North Queensland family seek action over ABC claims of illegal clearing

Dean and Emmalee Jonsson and their two children, William and Colby, with a sign on their property reading "Koala Killer".
Dean and Emmalee Jonsson and their two children, William and Colby, with a sign on their property reading "Koala Killer".

The ABC has refused to respond to questions over a story that aired on ABC TV last Thursday, just ahead of the state election, accusing a Far North Queensland family of illegal tree clearing. 

Warren and Gail Jonsson were at the centre of a news report that alleged the family had illegally logged 60 hectares of land on their Mt Garnett property, Wombinoo.

The story, which included drone footage from the Wilderness Society claimed the area had been home to endangered species, including koalas.

ABC claimed the Federal Government had confirmed the family were under investigation over the clearing – a claim denied by the Jonsson family. 

Since the report aired, the family have had signage on their property vandalised with the words ‘koala killers’ and a Catapillar D7 set alight and destroyed. That incident has been reported to police who are currently investigating. 

The Jonssons are now taking legal action over the claims which they say were politically motivated and timed to run just ahead of the election, in which tree clearing was a controversial issue.  

“On Sunday someone went out to the property and wrote koala killer over a no entry sign going into our farming area on Wombinoo and while there they also set alight to a D7 bulldozer,” Mr Jonsson said.

“We are definitely seeking compensation – we are seeking compensation for damages done to our business and the stress it has caused our family.

“We will seek justice.”

The Jonsson’s story 

Warren and Gail Jonsson operate their business in conjunction with their sons and daughters-in-law. 

Dean and Emmalee Jonsson manage the cattle operation on Wombinoo while Bradley and Natasha manage the family’s Ravenshoe property where they grow avocados and potatoes.

The family also operate Jonsson’s Farm Market in Cairns and are passionate about their ‘paddock to plate’ approach to farming. Last year, Warren was named the Mareeba and District Fruit and Vegetable Grower of the Year.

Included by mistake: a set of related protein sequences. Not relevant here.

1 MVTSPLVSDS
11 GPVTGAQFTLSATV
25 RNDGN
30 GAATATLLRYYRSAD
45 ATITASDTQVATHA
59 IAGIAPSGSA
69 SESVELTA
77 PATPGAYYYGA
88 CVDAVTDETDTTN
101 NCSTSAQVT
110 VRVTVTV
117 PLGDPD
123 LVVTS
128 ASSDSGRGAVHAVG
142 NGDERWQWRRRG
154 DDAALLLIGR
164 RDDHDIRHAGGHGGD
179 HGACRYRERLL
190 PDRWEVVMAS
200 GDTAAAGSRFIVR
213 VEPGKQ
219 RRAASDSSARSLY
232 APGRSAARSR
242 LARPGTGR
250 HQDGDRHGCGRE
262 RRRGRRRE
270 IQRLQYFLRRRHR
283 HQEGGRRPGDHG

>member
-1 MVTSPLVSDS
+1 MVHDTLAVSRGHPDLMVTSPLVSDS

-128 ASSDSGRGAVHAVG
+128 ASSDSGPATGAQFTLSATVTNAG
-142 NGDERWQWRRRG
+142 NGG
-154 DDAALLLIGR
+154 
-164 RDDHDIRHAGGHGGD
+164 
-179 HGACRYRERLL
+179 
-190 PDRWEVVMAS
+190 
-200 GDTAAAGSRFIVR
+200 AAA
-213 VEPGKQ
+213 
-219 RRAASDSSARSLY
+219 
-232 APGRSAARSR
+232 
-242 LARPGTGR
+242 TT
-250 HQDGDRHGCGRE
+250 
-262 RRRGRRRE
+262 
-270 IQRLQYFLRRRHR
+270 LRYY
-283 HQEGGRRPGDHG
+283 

The Jonssons have owned Wombinoo, located 50km south of Mount Garnett, for three decades. 

Warren and Gail Jonsson

Warren and Gail Jonsson

Mr Jonsson said he obtained a high value agriculture permit from the State Government to clear 2700ha of the 25,000ha Wombinoo but has, to date, only cleared 560ha. They have since developed about 300ha for cultivation, last year growing 6000 tonnes of silage that has been stored for drought feed. 

They have planted 3000 avocado trees on the property and hope to plant another 5000. The Jonssons are also investigating the potential of growing macadamias on Wombinoo. 

Mr Jonsson said representatives from the Federal Government had visited the property on two occasions to identify any threatened species of national environmental significance and ultimately cleared the family of any wrong doing.

He said scats found at the base of trees were taken back to Canberra for testing but were determined not to have come from koalas. 

“I’ve been there for 30 years and I’ve never seen koalas,” he said. 

The Jonssons also say they’ve undertaken their own independent ecological assessment on the cleared area, at a personal cost of around $50,000. 

Mr Jonsson said it was his understanding that a member of the Wilderness Society had come onto the property within the past month and, using a drone, had filmed an area of cleared land.

He said the footage was sent to George Roberts from the ABC in Brisbane who then contacted Mr Jonsson seeking comment.

“He (George Roberts) told me he had footage from the Wilderness Society where we had been illegally clearing land,” Mr Jonsson said.

“I told him we had a permit for clearing under high value agriculture and that the land cleared was done three years ago and it was legal. 

“He assured me that it wasn’t legal and asked if I would like to be quoted on certain things. I refused to be quoted on anything because he had already made up his mind that what I was doing was illegal.

“I said to him he shouldn’t use the footage because there were allegations that weren’t true and he should contact the appropriate authorities to get the right story.”

AgForce responds 

Today, AgForce called on the Federal and State Governments to explain the truth behind the claims. 

AgForce CEO Michael Guerin said The Wilderness Society had a long history of making unsubstantiated allegations and the Jonssons maintained they had all the relevant approvals. 

"AgForce does not condone any landholders deliberately engaging in any illegal activity, but nor do we condone landholders being vilified and persecuted if they have acted in accordance with the law," he said.

The burnt dozer on the family's property.

The burnt dozer on the family's property.

"If the Federal Government is actually investigating this matter, they need to do so quickly as the public airing of unsubstantiated allegations is doing enormous damage to the owner's business and reputation. 

"With the unsubstantiated claims being made on the eve of the state election, it looks and smells like these landholders are just being used as pawns in a political game.”

Queensland Country Life has sought clarification from the Federal Government over the claims and also contacted the ABC for comment. 

A spokesperson for the ABC said they had “no comment on this today”.